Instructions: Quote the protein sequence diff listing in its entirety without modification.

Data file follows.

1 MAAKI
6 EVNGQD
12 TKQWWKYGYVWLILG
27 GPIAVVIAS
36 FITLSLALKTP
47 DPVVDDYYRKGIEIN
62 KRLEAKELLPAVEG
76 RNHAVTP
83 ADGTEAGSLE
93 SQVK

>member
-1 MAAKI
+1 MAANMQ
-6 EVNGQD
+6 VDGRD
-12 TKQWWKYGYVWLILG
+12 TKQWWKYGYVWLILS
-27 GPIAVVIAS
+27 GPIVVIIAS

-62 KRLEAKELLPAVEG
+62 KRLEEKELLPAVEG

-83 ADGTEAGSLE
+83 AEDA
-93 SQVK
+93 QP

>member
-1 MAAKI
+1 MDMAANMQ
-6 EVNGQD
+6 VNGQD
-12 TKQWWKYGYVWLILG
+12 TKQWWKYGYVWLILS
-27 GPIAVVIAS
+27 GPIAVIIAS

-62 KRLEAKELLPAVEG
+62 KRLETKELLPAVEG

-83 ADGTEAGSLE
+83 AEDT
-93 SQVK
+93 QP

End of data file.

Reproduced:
1 MAAKI
6 EVNGQD
12 TKQWWKYGYVWLILG
27 GPIAVVIAS
36 FITLSLALKTP
47 DPVVDDYYRKGIEIN
62 KRLEAKELLPAVEG
76 RNHAVTP
83 ADGTEAGSLE
93 SQVK

>member
-1 MAAKI
+1 MAANMQ
-6 EVNGQD
+6 VDGRD
-12 TKQWWKYGYVWLILG
+12 TKQWWKYGYVWLILS
-27 GPIAVVIAS
+27 GPIVVIIAS

-62 KRLEAKELLPAVEG
+62 KRLEEKELLPAVEG

-83 ADGTEAGSLE
+83 AEDA
-93 SQVK
+93 QP

>member
-1 MAAKI
+1 MDMAANMQ
-6 EVNGQD
+6 VNGQD
-12 TKQWWKYGYVWLILG
+12 TKQWWKYGYVWLILS
-27 GPIAVVIAS
+27 GPIAVIIAS

-62 KRLEAKELLPAVEG
+62 KRLETKELLPAVEG

-83 ADGTEAGSLE
+83 AEDT
-93 SQVK
+93 QP